November 3, 2016

Three poems by Donal Mahoney: "Gardening in Autumn," "Seasons of the Year," and "Breakfast with Ted"

Donal Mahoney has worked as an editor for Loyola University Press, The Chicago Sun-Times, and the Center for the Study of American Business at Washington University in St. Louis. Retired now, he keeps busy writing poetry, fiction and nonfiction. Some of his work can be found at http://eyeonlifemag.com/the-poetry-locksmith/donal-mahoney-poet.html#sthash.OSYzpgmQ.dpbs=









Gardening in Autumn

She’s been a gardener for years
but more and more she brings
flowers inside to arrange a

new garden on her mantel.
She’s in transition, she says,
but remembers summer fondly

in the autumn of her life
and sees winter coming so
she gardens on the mantel now.

There, winter’s not a problem.
Her arrangement, she explains,
has a dahlia, last flower of summer,

bold above hydrangea leaves
burning red in the midst of fall.
The mugo pine warns of winter.

The pine she’s had for 20 years,
remembers planting it and hopes
she’s an evergreen as well.




Seasons of the Year

Let’s not worry about it, Dearie,
life gets better, life gets worse.
We’re no different than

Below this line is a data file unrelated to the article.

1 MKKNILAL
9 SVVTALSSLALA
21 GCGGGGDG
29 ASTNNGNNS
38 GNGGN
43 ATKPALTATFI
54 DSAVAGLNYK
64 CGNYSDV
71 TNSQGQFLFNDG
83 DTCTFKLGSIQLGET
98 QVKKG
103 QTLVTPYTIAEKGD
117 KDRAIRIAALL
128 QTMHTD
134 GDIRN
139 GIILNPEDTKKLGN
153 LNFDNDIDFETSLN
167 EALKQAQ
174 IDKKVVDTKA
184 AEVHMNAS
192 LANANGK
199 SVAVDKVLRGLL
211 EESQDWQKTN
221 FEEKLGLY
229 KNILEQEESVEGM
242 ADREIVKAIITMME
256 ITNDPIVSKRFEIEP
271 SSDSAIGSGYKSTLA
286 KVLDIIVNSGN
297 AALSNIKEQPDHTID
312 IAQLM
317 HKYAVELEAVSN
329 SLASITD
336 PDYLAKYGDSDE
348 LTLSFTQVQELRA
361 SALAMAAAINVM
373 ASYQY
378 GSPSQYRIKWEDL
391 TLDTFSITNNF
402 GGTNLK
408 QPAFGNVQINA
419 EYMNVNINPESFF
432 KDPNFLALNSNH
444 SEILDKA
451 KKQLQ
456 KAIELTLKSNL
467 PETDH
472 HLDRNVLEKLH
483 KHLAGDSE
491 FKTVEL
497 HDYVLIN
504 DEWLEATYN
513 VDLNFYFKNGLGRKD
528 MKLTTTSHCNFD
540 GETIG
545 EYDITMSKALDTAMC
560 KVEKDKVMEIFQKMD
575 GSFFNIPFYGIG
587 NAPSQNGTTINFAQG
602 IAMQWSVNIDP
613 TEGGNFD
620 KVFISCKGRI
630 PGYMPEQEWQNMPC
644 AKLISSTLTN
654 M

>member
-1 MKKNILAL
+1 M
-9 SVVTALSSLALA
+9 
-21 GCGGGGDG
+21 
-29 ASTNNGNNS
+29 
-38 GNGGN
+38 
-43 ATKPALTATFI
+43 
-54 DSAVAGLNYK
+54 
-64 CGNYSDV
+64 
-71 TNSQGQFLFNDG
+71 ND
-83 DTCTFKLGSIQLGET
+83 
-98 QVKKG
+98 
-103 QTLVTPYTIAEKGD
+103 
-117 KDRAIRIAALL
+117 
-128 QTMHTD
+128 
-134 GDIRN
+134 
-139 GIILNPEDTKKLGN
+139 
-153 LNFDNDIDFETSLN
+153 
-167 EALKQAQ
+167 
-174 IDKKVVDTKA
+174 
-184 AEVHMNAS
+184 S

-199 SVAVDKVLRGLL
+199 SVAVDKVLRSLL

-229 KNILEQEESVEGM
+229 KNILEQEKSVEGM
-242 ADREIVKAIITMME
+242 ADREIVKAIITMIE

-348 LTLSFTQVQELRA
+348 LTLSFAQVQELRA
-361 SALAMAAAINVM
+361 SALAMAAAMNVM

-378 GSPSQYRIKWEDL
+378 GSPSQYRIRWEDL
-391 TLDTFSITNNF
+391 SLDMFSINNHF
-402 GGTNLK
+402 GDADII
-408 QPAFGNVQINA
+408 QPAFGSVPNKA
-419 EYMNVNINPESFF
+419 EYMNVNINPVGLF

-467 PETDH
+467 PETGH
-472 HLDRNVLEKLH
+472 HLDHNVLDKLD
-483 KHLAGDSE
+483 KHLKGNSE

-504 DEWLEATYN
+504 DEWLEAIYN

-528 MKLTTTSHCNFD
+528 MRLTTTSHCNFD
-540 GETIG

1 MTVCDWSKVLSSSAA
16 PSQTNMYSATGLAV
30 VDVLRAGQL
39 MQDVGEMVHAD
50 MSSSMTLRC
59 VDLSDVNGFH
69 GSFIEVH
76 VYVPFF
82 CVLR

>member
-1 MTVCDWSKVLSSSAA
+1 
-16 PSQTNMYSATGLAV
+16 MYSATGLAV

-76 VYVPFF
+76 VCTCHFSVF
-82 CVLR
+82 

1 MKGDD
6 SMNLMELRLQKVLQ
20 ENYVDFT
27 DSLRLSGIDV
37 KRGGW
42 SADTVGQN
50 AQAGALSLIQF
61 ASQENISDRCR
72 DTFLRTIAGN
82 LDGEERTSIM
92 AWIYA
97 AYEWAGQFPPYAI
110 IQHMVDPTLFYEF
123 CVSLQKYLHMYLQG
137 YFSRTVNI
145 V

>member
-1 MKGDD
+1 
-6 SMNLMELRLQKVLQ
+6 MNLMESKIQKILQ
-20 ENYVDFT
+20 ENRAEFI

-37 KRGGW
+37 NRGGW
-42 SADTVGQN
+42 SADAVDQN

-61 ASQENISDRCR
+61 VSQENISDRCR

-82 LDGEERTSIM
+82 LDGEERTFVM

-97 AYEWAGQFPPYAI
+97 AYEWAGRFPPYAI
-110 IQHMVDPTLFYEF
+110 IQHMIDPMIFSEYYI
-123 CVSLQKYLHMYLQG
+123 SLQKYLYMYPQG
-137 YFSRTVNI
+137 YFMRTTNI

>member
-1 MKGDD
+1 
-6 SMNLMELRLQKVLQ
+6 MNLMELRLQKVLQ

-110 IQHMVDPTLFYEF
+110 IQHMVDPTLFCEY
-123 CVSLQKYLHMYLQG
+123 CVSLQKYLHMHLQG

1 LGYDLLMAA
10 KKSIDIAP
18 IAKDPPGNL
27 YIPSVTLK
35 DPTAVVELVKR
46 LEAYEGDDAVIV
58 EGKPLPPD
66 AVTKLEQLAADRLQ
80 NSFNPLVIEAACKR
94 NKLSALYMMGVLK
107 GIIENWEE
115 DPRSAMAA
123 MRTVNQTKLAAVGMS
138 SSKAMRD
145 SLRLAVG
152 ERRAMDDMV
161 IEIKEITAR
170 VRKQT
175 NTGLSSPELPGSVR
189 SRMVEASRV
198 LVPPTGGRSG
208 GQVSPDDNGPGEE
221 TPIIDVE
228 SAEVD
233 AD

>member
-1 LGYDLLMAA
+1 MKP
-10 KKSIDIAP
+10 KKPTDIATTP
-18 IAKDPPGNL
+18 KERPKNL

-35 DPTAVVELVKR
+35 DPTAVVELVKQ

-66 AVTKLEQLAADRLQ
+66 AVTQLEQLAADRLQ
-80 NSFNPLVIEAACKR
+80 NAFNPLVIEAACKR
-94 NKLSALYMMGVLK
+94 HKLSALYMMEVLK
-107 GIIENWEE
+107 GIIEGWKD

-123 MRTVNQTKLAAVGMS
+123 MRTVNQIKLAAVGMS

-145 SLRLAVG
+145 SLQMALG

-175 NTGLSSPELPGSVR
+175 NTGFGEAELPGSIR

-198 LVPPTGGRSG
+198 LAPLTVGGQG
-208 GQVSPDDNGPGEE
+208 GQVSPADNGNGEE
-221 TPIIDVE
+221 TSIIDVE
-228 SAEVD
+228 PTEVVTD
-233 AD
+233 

the seasons of the year except
we’re luckier than most having
lived our lives in summer.

We're falling now among
the leaves of autumn
and we have winter yet

to face with ice and snow.
Let’s put the kettle on for tea,
grab a blanket and stay warm.

We'll light a fire and discover
if we’re evergreen or tropical
when spring arrives next year.




Breakfast with Ted

No one goes to the patio now
except at night when Ann
goes out to spread old bread
and sunflower seed
on the small table for birds
to eat at dawn.

The next morning
she gets up early and
watches the birds from
the breakfast nook
where she and Ted
would sit and marvel
at the pecking order.

First the sparrows arrive
and eat as fast as possible
before the cardinals and jays
come and take command.
Then the starlings land
and raise a ruckus
even when the table
is theirs alone.

The starlings leave
like jets on a mission and
in just a few minutes
two doves drop down.
One walks behind the other
and they eat whatever
is left behind.

It’s no wonder Ann’s partial
to one of the doves.
He reminds her of Ted
and lets the other dove
walk ahead and eat
the best of what is left.
His feathers are always
perfectly in place, same
color as Ted’s hair.

~Donal Mahoney





1 comment:

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